Fox News commentator Emily Compagno raised eyebrows on Thursday in her comments about Florida's House Bill 1557, colloquially known as the "Don't Say Gay" bill, which the Sunshine State's Republican governor, Ron DeSantis, signed into law this past week.
The law bans classroom "instruction" on sexuality and gender from kindergarten to third grade, while allowing only "age-appropriate" or "developmentally appropriate" discussion thereafter. Critics of the bill say it will be unevenly applied to any discussion of LGBTQ issues, while commonplace mentions of heterosexuality and so-called traditional gender dynamics will pass without complaint.
Compagno, a proponent of the bill, insisted that it wasn't discriminatory to LGBTQ people and rejected comparisons to Anita Bryant, the Florida orange spokeswoman who championed a referendum banning LGBTQ teachers in the 70s.
Compagno even emphasized that she and her colleagues were advocates for the protection of transgender people.
"I feel like what we heard was that sort of false equivalency again that's sort of narrated by the left to equate anti-gay legislation of the past—a historically difficult and massively troubling history coming out of Anita Bryant and proponents of the like—with this legislation, which as my colleagues have articulated is simply to protect parental choice in the realm of education for very young children. And unfortunately I think that false notion that those that are for this bill ... that somehow means it is anti-trans. We are all for trans protection. We are also all for parental choice."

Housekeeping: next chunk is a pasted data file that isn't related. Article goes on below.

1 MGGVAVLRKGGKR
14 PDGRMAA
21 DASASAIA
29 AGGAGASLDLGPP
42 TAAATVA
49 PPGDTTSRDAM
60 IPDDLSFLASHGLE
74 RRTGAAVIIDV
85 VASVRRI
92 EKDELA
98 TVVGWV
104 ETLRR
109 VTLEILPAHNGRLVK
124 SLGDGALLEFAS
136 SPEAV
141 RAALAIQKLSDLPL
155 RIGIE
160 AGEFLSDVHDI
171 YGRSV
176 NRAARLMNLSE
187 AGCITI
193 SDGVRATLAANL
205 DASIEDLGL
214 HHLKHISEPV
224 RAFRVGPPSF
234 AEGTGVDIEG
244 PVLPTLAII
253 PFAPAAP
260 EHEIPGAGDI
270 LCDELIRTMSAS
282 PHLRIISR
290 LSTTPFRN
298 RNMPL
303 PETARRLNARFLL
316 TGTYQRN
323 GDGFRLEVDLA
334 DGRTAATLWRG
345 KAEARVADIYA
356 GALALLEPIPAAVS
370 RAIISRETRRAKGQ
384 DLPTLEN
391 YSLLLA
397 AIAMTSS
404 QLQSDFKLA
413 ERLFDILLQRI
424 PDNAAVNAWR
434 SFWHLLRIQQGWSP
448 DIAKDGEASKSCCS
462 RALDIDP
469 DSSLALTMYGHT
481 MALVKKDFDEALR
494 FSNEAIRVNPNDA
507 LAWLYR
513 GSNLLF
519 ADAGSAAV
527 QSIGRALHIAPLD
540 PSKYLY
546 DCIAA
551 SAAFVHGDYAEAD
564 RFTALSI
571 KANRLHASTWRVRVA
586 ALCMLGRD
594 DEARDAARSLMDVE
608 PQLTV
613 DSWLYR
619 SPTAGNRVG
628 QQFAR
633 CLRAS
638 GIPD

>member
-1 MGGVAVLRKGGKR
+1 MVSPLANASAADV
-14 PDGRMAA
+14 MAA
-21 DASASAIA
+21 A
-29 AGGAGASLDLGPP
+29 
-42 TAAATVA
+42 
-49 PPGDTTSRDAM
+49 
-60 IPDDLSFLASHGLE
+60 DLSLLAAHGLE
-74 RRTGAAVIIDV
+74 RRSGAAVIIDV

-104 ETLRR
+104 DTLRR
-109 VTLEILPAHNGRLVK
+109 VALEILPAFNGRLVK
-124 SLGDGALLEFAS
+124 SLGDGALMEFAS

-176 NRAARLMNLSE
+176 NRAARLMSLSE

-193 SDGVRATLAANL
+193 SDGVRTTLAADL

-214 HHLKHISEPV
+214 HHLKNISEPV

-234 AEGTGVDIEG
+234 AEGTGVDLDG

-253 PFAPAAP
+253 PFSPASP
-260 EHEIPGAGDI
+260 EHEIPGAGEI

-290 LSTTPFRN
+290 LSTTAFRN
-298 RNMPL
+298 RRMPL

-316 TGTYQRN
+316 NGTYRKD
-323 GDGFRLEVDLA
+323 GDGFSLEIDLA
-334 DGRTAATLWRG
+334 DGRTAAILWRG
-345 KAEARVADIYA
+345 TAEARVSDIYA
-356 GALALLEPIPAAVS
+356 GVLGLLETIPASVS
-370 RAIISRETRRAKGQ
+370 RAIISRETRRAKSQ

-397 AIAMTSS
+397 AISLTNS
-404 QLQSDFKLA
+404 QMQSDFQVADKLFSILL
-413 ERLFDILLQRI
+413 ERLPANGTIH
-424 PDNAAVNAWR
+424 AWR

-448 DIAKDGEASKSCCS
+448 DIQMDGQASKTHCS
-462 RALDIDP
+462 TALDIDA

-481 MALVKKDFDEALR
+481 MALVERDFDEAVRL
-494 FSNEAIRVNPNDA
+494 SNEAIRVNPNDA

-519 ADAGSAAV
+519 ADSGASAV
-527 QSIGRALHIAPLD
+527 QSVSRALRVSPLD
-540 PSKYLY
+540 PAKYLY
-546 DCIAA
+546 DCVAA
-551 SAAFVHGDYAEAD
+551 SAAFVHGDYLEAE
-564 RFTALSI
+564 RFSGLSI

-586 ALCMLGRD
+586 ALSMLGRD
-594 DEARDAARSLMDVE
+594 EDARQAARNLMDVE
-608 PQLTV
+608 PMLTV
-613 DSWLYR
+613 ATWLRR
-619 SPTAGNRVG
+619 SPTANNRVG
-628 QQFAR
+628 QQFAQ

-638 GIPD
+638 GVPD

First of all, DeSantis' own team has repeated the same talking points used by Anita Bryant to promote California Proposition 6, the referendum which would've banned same-sex teachers in California. Bryant claimed that LGBTQ teachers were secretly trying to "recruit" young children into their so-called lifestyles. Proponents of the bill also emphasized the "civil rights of parents," as Compagno did.
DeSantis' spokeswoman, Christina Pushaw, said less than a month ago that anyone who opposes the bill was likely a "groomer"—someone trying to groom young children to be LGBTQ. Some conservatives have run with her words, beginning to refer to the legislation as the anti-grooming bill, furthering the trope that LGBTQ people somehow need to recruit children.
Second, the idea that Fox News is "all for trans protection" is, quite simply, laughable. One of the network's leading hosts, Tucker Carlson, recently had his Twitter account locked for calling Rachel Levine—the U.S. Assistant Secretary for Health, who happens to be a transgender woman—a man. A Fox spokesperson confirmed to the Washington Times that Carlson has no plans to delete the tweet that locked his account.
That's one of the most recent instances, but Fox News' tradition of transphobia goes back more than a decade.
Social media users rejected Compagno's absurd declaration.
Some joked that Compagno was referring to something else entirely.
Compagno's comments came on Trans Day of Visibility.